Not long after, one of Live Well’s creditors, Flagstar Bancorp, revealed in a filing with the Securities and Exchange Commission that the defunct lender still owes the bank $74 million. It pledged to “pursue all available sources of collection” to get its money back, including legal remedies.
Now, it appears Flagstar is making good on that promise, teaming with two other Live Well creditors to push the lender into involuntary bankruptcy.
Last week, Flagstar Bank, Mirae Asset Securities and Industrial and Commercial Bank of China Financial Services filed petitions with the U.S. Bankruptcy Court in Delaware seeking to force Live Well into Chapter 7 bankruptcy, the Richmond Dispatch-Times first reported.
According to the filings, the creditors are looking to retrieve the collective $130 million they say they are owed.
In an affidavit filed by Flagstar, the federally charted bank said Live Well owes money on a warehouse line of credit and a bond-secured credit agreement, a debt totaling $69 million, which it demanded in full shortly after Live Well announced its closing.
Flagstar also questioned Live Well’s management.
“Given the Debtor’s recent mass layoff, there are serious questions regarding the management and control of the Debtor, its ability to protect and preserve assets (including any potential causes of action that may exist as a result of Live Well’s activities), and liquidate in a manner that will maximize value for its creditors and other stakeholders,” the affidavit stated.
In its filing, Mirae said it was owed $22 million, while Industrial and Commercial Bank of China Financial Services said its debt totaled at least $40 million.
The three creditors asserted that a court-supervised liquidation of assets was the only method to recover what they are due.
For its part, Live Well filed an objection to the Chapter 7 petition on Monday, claiming that such a move would devalue its assets.
“Live Well has been working expeditiously with severely limited resources on the liquidation of Live Well’s assets outside of bankruptcy such as mortgage loans on its various warehouse lines of credit and mortgage servicing rights because of the severe impairment that a bankruptcy filing would cause to the value of these assets,” the company stated in its filing.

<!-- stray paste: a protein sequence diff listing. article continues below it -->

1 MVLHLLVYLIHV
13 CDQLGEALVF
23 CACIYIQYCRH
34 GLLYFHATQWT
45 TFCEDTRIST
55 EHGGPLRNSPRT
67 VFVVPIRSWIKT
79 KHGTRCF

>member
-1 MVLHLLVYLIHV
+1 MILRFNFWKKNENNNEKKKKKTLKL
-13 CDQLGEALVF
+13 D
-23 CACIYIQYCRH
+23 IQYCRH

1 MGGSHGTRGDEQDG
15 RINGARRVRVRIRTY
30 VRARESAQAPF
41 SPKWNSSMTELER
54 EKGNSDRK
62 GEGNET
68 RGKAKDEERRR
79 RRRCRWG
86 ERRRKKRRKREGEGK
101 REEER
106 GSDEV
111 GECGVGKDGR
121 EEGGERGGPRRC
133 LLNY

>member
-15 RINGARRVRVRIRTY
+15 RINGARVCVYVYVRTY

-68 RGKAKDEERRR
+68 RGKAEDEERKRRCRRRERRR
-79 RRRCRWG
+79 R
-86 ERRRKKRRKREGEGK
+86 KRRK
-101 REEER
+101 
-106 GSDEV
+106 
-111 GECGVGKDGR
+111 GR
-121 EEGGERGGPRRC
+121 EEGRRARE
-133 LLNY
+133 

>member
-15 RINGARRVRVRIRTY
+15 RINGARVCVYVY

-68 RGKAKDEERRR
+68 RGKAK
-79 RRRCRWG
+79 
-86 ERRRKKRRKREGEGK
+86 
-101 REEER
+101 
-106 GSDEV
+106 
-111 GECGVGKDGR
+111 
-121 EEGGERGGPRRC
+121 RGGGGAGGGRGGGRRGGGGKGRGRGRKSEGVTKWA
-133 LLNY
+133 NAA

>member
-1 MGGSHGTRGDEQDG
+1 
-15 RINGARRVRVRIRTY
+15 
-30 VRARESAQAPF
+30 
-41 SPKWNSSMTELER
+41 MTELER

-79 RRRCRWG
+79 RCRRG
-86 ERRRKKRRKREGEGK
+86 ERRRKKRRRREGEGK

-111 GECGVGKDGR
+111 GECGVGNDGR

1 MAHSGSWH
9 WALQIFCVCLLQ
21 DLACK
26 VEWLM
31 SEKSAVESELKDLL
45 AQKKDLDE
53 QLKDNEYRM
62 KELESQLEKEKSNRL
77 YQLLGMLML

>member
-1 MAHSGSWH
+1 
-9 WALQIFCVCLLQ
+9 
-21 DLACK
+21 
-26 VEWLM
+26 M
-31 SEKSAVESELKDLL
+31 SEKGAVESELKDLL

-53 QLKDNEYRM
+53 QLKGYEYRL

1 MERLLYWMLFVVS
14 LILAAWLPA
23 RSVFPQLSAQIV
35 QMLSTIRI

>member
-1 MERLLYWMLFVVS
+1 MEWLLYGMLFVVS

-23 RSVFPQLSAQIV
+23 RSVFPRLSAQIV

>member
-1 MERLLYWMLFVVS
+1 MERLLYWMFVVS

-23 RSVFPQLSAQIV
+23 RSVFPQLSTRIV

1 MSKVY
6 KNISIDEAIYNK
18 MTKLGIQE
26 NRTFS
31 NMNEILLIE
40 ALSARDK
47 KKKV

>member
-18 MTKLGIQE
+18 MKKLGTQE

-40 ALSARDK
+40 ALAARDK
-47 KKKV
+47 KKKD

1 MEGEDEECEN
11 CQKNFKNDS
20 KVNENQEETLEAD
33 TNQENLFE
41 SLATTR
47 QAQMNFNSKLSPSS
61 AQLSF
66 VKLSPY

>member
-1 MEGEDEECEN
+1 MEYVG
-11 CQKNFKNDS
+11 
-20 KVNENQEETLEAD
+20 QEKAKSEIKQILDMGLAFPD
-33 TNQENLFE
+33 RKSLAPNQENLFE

“These sales have been the top priority for Live Well in attempt to preserve value for Live Well’s creditors. Live Well has rightfully focused its limited time on engaging with purchasers and Live Well’s various regulatory agencies such as the Government National Mortgage Association (‘Ginnie Mae’) to ensure sales could be completed quickly in order to obtain maximum value before assets such as mortgage servicing rights are severely impaired by bankruptcy or loss of Live Well’s governmental approvals,” it added.
Live Well also hotly contested the suggestion of mismanagement.
“Delayed communications during a period when Live Well was in severe financial distress, however, is not evidence of management mismanagement and is not the basis for the ‘extreme remedy’ of the appointment of an interim trustee,” the company stated.
Live Well went as far as to assert that the creditor’s motives were verging on the personal: “To be sure, the true purpose of the Petitioning Creditors’ Trustee Motion is not to ‘preserve,’ but rather to punish Live Well’s management and to oust them from the Company.”